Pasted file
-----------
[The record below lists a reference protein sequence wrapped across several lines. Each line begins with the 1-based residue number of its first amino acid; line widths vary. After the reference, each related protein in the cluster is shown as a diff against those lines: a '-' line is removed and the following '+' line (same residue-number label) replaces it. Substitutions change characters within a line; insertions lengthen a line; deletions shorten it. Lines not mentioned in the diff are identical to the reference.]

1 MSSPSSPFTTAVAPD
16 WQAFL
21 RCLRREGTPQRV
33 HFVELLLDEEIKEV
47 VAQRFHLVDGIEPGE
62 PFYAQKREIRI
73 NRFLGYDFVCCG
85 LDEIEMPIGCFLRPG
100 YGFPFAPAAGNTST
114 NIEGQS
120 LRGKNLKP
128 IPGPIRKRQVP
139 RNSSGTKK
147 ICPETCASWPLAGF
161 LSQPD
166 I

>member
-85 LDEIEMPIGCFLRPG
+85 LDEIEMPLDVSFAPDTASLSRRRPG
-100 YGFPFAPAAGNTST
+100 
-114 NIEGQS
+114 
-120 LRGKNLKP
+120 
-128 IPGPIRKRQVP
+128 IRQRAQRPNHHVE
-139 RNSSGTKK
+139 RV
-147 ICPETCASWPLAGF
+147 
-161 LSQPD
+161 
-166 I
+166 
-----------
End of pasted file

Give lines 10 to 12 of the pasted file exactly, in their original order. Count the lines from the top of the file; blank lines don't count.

100 YGFPFAPAAGNTST
114 NIEGQS
120 LRGKNLKP